Thinking Big...

by Jonah Goldberg

I’m thinking these microwaves might be turned into laser energy and aimed at volcanoes … From a reader:

You asked:
“Last, about these Kazakhstan-sized solar panels, providing “virtually free” energy, which ecosystems would the reader like to see destroyed by 1,052,085 square miles of solar gadgetry?  That is ten Wyomings or four Texases  or nearly two Alaskas.”
A serious answer: the Moon’s equator.
A belt of solar panels around the Moon’s equator would always have half of its area exposed to sunlight, without attenuation from an atmosphere.  The electricity generated by that massive array of photovoltaic collectors would be converted to microwave energy to be relayed to Earth.  A belt about 20 kilometers wide would furnish enough power for all human needs at current consumption rates.
The materials to manufacture the solar panels are in the Moon’s crust.  What would be needed to realize this project would be the establishment of a small base on the Moon with equipment to extract needed materials from Moon rock and dust, and to use those materials to:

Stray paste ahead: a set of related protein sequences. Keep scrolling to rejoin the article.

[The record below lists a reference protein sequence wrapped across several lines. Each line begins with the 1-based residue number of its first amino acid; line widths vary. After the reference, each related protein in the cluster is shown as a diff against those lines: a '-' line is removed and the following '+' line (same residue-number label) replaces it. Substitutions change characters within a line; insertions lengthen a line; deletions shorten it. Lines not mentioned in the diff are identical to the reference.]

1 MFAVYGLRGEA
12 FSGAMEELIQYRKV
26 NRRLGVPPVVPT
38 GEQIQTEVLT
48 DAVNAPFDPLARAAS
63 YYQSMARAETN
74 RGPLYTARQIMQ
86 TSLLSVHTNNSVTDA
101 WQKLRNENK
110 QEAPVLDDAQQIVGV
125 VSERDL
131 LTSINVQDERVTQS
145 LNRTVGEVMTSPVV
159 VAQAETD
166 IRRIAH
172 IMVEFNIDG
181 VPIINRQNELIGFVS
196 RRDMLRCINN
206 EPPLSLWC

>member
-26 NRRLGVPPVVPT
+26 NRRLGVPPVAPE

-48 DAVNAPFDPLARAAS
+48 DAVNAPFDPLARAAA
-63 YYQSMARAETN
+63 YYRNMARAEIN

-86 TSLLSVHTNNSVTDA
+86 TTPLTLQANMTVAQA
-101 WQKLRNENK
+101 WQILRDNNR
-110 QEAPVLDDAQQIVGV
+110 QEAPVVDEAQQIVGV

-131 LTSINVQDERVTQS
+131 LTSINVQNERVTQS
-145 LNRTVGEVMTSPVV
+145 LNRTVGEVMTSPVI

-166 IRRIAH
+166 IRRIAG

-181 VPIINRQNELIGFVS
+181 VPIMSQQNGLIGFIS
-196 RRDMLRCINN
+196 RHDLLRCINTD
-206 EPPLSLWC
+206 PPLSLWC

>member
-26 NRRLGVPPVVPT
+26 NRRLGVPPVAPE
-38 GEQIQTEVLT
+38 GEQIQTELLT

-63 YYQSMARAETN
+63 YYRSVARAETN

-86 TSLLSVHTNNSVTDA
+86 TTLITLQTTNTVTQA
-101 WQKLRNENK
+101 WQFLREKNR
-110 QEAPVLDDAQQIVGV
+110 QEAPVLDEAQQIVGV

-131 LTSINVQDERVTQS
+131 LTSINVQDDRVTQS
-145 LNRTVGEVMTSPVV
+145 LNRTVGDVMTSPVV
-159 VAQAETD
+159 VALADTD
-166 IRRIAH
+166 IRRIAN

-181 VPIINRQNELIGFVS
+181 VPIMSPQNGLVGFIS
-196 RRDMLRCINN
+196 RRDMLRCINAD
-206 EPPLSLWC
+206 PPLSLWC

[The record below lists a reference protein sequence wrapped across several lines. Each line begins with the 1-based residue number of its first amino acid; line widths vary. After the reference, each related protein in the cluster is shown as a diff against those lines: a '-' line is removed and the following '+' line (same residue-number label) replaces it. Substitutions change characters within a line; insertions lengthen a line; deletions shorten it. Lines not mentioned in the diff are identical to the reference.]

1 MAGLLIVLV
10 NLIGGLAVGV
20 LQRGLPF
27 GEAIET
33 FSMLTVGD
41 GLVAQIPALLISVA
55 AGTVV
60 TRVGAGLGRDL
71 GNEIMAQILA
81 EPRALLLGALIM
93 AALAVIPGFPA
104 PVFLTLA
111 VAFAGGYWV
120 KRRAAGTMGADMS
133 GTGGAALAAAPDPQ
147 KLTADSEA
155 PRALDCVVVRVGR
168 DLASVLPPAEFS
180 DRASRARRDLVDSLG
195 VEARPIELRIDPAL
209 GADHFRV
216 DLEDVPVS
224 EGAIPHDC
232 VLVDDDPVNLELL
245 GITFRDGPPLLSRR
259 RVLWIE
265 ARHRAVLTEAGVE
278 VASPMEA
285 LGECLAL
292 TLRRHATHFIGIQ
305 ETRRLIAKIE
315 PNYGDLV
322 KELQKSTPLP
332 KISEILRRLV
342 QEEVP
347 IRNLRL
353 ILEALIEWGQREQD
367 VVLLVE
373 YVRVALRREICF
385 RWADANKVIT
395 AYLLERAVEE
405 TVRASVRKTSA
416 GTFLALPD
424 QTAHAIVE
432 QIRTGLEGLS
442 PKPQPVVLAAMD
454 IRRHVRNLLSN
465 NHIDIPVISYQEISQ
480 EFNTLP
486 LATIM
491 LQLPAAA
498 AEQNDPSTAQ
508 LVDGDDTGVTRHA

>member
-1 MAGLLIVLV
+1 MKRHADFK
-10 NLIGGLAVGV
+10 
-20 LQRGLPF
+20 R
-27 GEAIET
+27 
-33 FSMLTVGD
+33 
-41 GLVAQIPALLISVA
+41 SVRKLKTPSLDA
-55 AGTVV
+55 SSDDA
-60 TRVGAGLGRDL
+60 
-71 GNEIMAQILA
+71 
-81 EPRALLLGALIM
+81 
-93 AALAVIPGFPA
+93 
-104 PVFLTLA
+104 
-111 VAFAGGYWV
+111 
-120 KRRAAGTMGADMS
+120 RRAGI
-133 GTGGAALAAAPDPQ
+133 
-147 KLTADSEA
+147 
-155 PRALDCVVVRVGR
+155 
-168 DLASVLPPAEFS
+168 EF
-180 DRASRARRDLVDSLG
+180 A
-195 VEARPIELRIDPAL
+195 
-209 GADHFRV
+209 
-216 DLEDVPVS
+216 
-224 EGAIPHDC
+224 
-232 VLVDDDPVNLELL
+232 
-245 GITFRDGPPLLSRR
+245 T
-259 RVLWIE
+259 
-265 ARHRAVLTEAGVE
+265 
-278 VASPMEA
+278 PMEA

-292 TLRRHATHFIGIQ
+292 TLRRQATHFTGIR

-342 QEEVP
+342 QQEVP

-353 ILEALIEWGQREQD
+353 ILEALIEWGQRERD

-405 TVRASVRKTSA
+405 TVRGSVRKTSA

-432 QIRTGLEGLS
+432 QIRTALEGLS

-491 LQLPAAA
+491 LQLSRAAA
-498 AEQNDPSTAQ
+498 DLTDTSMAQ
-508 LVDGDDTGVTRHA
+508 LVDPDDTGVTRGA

Fabricate building materials to expand the base and construct manufacturing capacity,
Supply the manufacturing plant to produce both the photovoltaic panels and the robotic systems to install and maintain them, and
Furnish oxygen and water to sustain a human population big enough to run the manufacturing facility.
It’s a shame that the President has decided that there’s no practical value in colonizing the Moon.  That shows a decided lack of vision and a misunderstanding of the practical potential of near-space exploration.
Best regards,

Update: Somebody’s already on the case.

Update II: I think someone has thought about these issues already, but still…:

nteresting idea. will be a hoot the first time a flock of birds flies into
that microwave beam from the moon, doncha think? think the dove scene
from “mars attacks!”

(there’s also the little matter of that beam heating the water vapor in the
air. and radio transmission would be a thing of the past. oh, yeah, and
pacemakers . . .)

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